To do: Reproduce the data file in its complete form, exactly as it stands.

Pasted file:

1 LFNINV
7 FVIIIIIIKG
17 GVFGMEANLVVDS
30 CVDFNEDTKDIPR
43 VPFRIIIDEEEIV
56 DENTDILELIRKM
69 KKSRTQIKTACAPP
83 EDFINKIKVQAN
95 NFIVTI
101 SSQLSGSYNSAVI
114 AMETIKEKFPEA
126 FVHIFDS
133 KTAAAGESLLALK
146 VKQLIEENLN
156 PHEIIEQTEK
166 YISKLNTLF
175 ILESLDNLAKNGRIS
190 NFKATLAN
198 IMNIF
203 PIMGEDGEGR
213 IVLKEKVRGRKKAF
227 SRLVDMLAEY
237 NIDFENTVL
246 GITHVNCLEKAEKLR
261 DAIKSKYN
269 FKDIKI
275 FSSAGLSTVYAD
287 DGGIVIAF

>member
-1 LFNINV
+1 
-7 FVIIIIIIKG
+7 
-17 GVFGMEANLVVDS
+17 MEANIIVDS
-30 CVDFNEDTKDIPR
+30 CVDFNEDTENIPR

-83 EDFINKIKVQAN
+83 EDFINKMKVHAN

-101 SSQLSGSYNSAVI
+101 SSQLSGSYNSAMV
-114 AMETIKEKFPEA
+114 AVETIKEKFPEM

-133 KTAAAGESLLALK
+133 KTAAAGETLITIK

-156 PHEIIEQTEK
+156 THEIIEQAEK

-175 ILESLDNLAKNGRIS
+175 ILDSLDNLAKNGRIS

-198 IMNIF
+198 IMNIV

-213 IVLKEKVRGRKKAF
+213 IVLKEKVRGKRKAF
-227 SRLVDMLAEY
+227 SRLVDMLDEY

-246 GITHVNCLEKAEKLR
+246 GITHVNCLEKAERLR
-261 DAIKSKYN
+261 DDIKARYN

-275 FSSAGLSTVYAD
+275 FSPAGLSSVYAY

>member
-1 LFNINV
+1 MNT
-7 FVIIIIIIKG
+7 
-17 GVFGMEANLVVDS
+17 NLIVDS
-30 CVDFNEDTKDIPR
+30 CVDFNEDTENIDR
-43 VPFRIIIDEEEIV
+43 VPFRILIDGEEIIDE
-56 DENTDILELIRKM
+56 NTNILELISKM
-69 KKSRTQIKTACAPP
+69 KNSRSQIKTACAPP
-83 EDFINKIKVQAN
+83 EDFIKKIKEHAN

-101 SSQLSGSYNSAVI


1 LFNINV
7 FVIIIIIIKG
17 GVFGMEANLVVDS
30 CVDFNEDTKDIPR
43 VPFRIIIDEEEIV
56 DENTDILELIRKM
69 KKSRTQIKTACAPP
83 EDFINKIKVQAN
95 NFIVTI
101 SSQLSGSYNSAVI
114 AMETIKEKFPEA
126 FVHIFDS
133 KTAAAGESLLALK
146 VKQLIEENLN
156 PHEIIEQTEK
166 YISKLNTLF
175 ILESLDNLAKNGRIS
190 NFKATLAN
198 IMNIF
203 PIMGEDGEGR
213 IVLKEKVRGRKKAF
227 SRLVDMLAEY
237 NIDFENTVL
246 GITHVNCLEKAEKLR
261 DAIKSKYN
269 FKDIKI
275 FSSAGLSTVYAD
287 DGGIVIAF

>member
-1 LFNINV
+1 
-7 FVIIIIIIKG
+7 
-17 GVFGMEANLVVDS
+17 MEANIIVDS
-30 CVDFNEDTKDIPR
+30 CVDFNEDTENIPR

-83 EDFINKIKVQAN
+83 EDFINKMKVHAN

-101 SSQLSGSYNSAVI
+101 SSQLSGSYNSAMV
-114 AMETIKEKFPEA
+114 AVETIKEKFPEM

-133 KTAAAGESLLALK
+133 KTAAAGETLITIK

-156 PHEIIEQTEK
+156 THEIIEQAEK

-175 ILESLDNLAKNGRIS
+175 ILDSLDNLAKNGRIS

-198 IMNIF
+198 IMNIV

-213 IVLKEKVRGRKKAF
+213 IVLKEKVRGKRKAF
-227 SRLVDMLAEY
+227 SRLVDMLDEY

-246 GITHVNCLEKAEKLR
+246 GITHVNCLEKAERLR
-261 DAIKSKYN
+261 DDIKARYN

-275 FSSAGLSTVYAD
+275 FSPAGLSSVYAY

>member
-1 LFNINV
+1 MNT
-7 FVIIIIIIKG
+7 
-17 GVFGMEANLVVDS
+17 NLIVDS
-30 CVDFNEDTKDIPR
+30 CVDFNEDTENIDR
-43 VPFRIIIDEEEIV
+43 VPFRILIDGEEIIDE
-56 DENTDILELIRKM
+56 NTNILELISKM
-69 KKSRTQIKTACAPP
+69 KNSRSQIKTACAPP
-83 EDFINKIKVQAN
+83 EDFIKKIKEHAN

-101 SSQLSGSYNSAVI